"I bet you will find that folks in Ann Arbor tend to be paid more than the average, and more than most if not all places in Michigan. " Interesting assertion. What is it based on? Last time a similar article was run I went to the web and found a calculator that compared salaries for different regions. For its peer group, Michigan pays salaries which equilibrate cost of living differences relative to LA/SF and relative to Cambridge. So, you would lose that bet...on average. Further, as Aaron's post hints: UM faculty are the envy of faculties across the US in that their average grant drawing power is greater than one. The ratio I remember is something 1.14 : 1 so each faculty member is actually drawing in more money than their salary. By eye, with over $880MM/year in grants and an average of around $149,000, the "implied faculty headcount" is around 5,915. Since we know that the tenured count is lower, we can infer that these men/women are pulling more than than weight.

Aaron Mercer

Fri, Apr 12, 2013 : 6:15 p.m.

As far as faculty in the medical college, much of their salary is derived from federal research grants and not institutional dollars. That being said, a faculty member making $140K probably only receives about $60K from the general fund. For these faculty members, pay changes according to the number of grants you have, so full-time teaching faculty typically make less than those individuals with federal research dollars. You can look these stats up at for any individual at the university.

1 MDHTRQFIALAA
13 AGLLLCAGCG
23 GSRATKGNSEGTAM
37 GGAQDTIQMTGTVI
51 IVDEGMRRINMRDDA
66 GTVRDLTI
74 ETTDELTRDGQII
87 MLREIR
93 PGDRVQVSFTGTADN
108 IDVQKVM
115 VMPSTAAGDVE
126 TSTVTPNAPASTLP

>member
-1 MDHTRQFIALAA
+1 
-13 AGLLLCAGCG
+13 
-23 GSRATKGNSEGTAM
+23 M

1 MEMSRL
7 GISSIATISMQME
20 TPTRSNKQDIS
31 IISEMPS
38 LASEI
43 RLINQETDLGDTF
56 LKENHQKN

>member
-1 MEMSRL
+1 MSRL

Fri, Apr 12, 2013 : 9:48 p.m.

Yeah. Last I looked, around 25% of UM's finding came from the state.


Fri, Apr 12, 2013 : 7:33 p.m.

"So $80k comes from grants.....otherwise known as the TAXES we pay." If by "we", you mean citizens of every state in the union who pay money to the Federal government, then yes, you are correct. To the extent that Michigan only contributes a sliver of GDP and thus a sliver of taxes, you are wrong. Michigan profs draw in sufficient funding from the Federal government via the other states such that they are actually ensuring that other states support MI research, thus reducing required state funding, thus reducing your taxes.


Fri, Apr 12, 2013 : 7:27 p.m.

So $80k comes from grants.....otherwise known as the TAXES we pay. Pretty ridiculous if you ask me.

Jay Thomas

Fri, Apr 12, 2013 : 6:13 p.m.

The article focuses exclusively on the salary and how it compares to other schools. Please let people know how many hours in the classroom a full professor puts in in a week. It seems that the reason the per pupil cost in college is 4x that of k-12 is because besides making twice as much, professors put in half the classroom time.

Jay Thomas

Sat, Apr 13, 2013 : 7:36 p.m.

Robert, it was a statement of fact about college in general (and why it costs so much). Calling all the tax dollars used "grant money" is only obfuscation. Most professors at this research university do not bring in any research money. Most of the books and papers produced under "publish or perish"... are read by nobody, go on the shelf, microfilm, etc. Even the scientific ones usually fall under the category of "Understanding Biology" regurgitated for the umpteenth time. I'm not guessing about any of this. It is an ivory tower and the value of the couple of days a week of teaching put in by the tenured (and privileged) overstated by the people posting here.

Robert E.

Fri, Apr 12, 2013 : 10:05 p.m.

Um Jay...U of M is a top-tier research university...not a commuity college...


Fri, Apr 12, 2013 : 9:47 p.m.

Professors aren't just high school teachers for slightly older people. The job's different, the skill sets only partially overlap, and often they're hired more to do research (and bring in huge grant money, by the way) than to teach. Some of these professors are actually physicians, who spend most of their time treating patients. There's really no basis for discussion with people who think their sole job is teaching.


Fri, Apr 12, 2013 : 7:02 p.m.